Right now, homes equipped with solar panels are almost always tied into the local electricity grid. When the power goes out, the panels go too. Allowing panels to back-feed onto the grid risks the safety of a linesman making repairs. Using the panels during an outage—or just saving their daytime juice for use at night—requires storing the electricity the solar panels collect. These days, the rare homeowners willing to invest in battery backup usually accomplish it with a gang of lead acid car batteries.
But Tesla has worked for years to optimize lithium-ion battery packs for use in electric vehicles. SolarCity has developed a program to install and lease photovoltaic panels to customers at cost-effective rates in 12 populous states. A partnership, if successful, could create the equivalent of a giant residential solar backpack: Tesla crams lithium-ion batteries into one huge pack that could be charged up by SolarCity's photovoltaic panels. It's that simple.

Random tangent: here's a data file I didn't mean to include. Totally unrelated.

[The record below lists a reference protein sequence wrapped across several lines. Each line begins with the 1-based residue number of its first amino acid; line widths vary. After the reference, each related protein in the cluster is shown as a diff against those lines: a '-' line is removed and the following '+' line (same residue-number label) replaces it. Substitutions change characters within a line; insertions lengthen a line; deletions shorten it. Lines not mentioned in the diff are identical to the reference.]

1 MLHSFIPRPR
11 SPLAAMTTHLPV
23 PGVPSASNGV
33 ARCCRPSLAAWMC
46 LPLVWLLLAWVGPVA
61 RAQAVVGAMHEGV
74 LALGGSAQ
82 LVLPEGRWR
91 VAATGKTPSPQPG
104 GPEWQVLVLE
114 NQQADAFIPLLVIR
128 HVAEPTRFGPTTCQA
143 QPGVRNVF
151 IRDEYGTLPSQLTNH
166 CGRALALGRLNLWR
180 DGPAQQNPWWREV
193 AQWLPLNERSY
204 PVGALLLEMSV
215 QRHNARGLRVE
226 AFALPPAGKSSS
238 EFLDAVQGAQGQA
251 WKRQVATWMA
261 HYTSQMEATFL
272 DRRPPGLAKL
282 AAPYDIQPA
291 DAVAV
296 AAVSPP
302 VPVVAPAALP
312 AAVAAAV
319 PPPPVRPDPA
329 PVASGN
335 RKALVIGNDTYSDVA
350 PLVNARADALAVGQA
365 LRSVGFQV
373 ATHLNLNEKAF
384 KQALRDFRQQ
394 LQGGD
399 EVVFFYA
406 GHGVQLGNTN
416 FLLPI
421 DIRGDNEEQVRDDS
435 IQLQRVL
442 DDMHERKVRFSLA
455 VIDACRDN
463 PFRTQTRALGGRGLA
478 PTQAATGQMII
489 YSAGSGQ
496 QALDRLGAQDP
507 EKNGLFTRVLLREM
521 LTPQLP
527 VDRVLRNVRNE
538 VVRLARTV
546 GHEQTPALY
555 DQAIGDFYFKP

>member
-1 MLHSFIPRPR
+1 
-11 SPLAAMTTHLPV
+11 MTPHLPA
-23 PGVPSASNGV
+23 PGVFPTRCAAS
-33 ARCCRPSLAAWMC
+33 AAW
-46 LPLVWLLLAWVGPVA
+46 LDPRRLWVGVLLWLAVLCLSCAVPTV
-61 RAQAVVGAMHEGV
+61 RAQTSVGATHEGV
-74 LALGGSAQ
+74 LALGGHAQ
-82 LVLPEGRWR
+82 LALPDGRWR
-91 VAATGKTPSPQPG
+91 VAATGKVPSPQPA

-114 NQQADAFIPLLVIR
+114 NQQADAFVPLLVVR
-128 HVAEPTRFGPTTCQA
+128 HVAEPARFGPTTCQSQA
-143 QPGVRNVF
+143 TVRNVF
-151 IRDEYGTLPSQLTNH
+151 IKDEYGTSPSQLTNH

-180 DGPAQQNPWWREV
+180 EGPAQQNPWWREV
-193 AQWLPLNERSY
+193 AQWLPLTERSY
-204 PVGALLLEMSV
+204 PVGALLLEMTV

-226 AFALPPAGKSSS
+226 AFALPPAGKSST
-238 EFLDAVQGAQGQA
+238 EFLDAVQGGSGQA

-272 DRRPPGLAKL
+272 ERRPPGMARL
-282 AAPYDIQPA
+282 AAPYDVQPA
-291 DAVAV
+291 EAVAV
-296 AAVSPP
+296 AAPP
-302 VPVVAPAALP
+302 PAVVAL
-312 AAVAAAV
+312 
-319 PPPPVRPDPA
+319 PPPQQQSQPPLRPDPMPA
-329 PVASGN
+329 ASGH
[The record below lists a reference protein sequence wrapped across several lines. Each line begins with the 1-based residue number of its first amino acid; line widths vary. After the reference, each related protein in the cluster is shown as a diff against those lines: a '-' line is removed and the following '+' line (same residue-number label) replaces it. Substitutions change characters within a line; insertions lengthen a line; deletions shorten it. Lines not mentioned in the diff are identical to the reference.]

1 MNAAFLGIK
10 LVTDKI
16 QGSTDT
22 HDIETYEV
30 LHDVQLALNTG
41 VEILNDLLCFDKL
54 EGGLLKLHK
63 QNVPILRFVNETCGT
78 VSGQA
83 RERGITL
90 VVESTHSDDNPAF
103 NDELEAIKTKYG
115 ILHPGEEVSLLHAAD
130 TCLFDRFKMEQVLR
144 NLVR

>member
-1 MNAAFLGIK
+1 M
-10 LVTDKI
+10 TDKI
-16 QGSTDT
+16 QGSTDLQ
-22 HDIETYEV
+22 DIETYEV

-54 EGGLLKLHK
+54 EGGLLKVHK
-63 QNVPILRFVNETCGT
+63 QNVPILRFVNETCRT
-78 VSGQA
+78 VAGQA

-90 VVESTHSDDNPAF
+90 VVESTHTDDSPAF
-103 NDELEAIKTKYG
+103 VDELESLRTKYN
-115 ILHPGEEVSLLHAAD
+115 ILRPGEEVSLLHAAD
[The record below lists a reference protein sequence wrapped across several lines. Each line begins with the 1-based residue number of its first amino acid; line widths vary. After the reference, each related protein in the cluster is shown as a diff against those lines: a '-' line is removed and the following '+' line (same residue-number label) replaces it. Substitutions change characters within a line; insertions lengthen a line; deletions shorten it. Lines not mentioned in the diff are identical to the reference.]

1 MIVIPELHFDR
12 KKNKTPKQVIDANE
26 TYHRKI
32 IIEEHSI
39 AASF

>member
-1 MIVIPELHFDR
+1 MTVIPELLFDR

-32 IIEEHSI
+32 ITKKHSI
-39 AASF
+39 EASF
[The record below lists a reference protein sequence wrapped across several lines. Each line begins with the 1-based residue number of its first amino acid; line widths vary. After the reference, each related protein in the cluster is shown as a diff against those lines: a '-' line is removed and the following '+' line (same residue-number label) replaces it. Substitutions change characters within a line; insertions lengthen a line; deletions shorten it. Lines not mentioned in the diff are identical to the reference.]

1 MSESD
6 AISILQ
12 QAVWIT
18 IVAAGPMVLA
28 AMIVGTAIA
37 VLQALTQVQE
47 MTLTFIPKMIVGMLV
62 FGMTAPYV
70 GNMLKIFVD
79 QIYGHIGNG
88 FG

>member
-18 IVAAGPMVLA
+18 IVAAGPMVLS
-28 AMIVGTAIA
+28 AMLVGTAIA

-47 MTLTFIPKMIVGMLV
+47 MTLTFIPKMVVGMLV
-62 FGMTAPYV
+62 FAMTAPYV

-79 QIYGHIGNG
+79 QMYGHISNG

The pairing was first reported in 2010 by the New York Times, but the cost efficacy of each company wasn't proven at the time. At the time, the proposed collaborative project targeted only six houses in New York City. But now—with potentially several dozen projects proposed in California—the proposition seems like it could really happen. Here's for getting the system online, and off the grid, somewhere soon. [GigaOm]
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